$20 Federal Reserve note (Jackson will be moved to the back); the back
of the $10 note, showing the Treasury Building, will be revised to
show an image of the historic March 3, 1913, march for suffrage that
ended on the steps of the Treasury Department and will honor the
leaders of the suffrage movement — Lucretia Mott, Sojourner Truth,
Susan B. Anthony, Elizabeth Cady Stanton, and Alice Paul; while the
back of the $5 note, retaining the Lincoln Memorial, will be
redesigned to honor events held there that helped to shape American
history and democracy, and depict such figures as Martin Luther King
Jr. and Marian Anderson.
The Federal Reserve and Bureau of Engraving and Printing are already
working on the changes.
In October 2016, BEP Director Leonard R. Olijar offered an update on
the redesign process, saying the BEP and Federal Reserve were working
together to speed up the usual time line so all three notes could
enter circulation as quickly as possible while still satisfying
security requirements. As Coin World reported, he said a
priority was having the new $10 note ready for production by Aug. 18,
2020, along with final design concepts for the $5 and $20 notes. The
target date is the centennial of the signing of the 19th Amendment,
giving women the right to vote.
Lew’s decision to place Tubman on the $20 note and to depict
historical scenes on the $5 and $10 notes (resurrecting the lost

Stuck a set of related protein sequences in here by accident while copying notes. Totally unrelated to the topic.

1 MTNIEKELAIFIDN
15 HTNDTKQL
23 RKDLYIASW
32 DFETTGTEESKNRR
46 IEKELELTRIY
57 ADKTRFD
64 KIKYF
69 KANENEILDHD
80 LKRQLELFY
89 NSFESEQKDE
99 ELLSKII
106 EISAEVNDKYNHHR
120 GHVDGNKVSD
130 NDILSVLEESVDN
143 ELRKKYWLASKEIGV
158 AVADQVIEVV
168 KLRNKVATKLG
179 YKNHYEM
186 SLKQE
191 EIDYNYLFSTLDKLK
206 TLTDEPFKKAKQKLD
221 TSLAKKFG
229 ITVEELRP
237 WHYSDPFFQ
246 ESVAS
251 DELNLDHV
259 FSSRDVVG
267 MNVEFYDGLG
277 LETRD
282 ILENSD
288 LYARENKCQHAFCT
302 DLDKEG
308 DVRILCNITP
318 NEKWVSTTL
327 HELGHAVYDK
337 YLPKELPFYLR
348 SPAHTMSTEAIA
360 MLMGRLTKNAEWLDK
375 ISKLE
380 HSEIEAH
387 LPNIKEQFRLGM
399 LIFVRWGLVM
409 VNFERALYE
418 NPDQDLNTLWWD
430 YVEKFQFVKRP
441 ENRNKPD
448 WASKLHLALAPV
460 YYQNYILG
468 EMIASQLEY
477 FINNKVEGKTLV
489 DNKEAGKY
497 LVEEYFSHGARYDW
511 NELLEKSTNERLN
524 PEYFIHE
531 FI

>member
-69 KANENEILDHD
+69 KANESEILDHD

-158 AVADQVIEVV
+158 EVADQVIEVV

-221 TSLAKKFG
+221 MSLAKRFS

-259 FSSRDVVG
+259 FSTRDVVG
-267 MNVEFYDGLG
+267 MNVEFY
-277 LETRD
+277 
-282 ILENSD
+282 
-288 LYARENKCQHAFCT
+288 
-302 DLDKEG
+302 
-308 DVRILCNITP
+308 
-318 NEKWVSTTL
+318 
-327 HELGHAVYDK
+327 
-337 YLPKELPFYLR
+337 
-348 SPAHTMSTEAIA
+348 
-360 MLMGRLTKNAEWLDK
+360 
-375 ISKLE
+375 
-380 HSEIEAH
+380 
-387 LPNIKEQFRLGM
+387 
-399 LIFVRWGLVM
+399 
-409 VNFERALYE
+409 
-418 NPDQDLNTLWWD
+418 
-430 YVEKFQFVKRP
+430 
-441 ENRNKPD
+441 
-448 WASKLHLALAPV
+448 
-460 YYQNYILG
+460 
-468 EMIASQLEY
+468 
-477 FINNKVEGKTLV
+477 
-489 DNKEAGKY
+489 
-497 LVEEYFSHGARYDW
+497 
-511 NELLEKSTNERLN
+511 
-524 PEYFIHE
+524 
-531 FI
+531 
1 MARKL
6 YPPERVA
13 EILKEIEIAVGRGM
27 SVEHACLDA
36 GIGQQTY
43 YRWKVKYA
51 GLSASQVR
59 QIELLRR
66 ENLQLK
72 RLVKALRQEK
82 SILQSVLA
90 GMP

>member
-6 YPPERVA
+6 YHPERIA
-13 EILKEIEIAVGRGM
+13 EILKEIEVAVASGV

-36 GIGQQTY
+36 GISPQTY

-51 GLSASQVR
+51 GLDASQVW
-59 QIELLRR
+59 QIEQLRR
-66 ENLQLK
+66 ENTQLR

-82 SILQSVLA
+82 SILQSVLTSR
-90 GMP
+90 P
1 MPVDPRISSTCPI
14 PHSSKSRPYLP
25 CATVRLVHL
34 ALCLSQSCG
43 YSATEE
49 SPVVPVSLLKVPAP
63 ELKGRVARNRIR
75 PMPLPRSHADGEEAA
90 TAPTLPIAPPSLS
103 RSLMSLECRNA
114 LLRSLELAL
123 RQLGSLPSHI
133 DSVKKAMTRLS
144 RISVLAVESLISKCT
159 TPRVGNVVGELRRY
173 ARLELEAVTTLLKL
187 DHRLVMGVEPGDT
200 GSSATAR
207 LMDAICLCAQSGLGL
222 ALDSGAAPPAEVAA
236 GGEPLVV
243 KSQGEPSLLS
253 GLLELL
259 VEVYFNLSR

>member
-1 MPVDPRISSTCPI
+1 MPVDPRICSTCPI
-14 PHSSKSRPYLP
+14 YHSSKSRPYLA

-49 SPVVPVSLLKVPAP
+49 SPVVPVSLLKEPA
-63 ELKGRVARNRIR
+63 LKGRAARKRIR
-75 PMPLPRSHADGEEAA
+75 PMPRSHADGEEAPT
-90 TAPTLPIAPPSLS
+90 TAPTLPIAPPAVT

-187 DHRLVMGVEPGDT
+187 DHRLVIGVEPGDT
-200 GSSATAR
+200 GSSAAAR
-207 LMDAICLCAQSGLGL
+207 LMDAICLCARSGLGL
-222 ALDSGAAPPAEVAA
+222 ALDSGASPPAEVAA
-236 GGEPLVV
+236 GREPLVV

concept of historical vignettes once common on U.S. paper money), was
not universally praised. Some opponents called the decision an act of
“political correctness” and some commentators voiced their objections
in racist terms.
Rep. Steve King, R-Iowa, was one of the opponents and he acted in
Congress by introducing an amendment to the law that prohibits the
government from redesigning the $1 note by expanding the prohibition
to cover all Federal Reserve notes. That measure did not pass, however.
With the Trump administration taking over the executive branch on
Jan. 20, some have wondered if there is any possibility that his
Treasury secretary could reverse Lew’s decision. While technically
that could happen, the redesign process is far enough advance that
stopping the current efforts would be seen as detrimental to the
security of the nation’s paper currency and in violation of a federal
court order to make the notes accessible to the visually impaired. All
of the new notes are to have enhanced anti-counterfeiting technology
and features that will enable the blind to identify a note’s
denomination by touch.
Will the redesign effort become one of 2017’s top stories? We may
know in the months ahead.
Read all of our Coin World Top 10 of 2016 series:
- U.S. Mint issues gold Centennial coins
- Pogue IV auction tops $16 million
- Rare English gold coin found in toy
- Boutique bullion trend catches on worldwide
- Langbord 1933 double eagle case rolls on
- 1974-D aluminum cent returned to U.S. Mint
- Treasury announces new Federal Reserve note
- 1964 Morgan dollar tooling uncovered
- American Liberty silver medal released
- U.S. Mint plans yearlong 225th anniversary party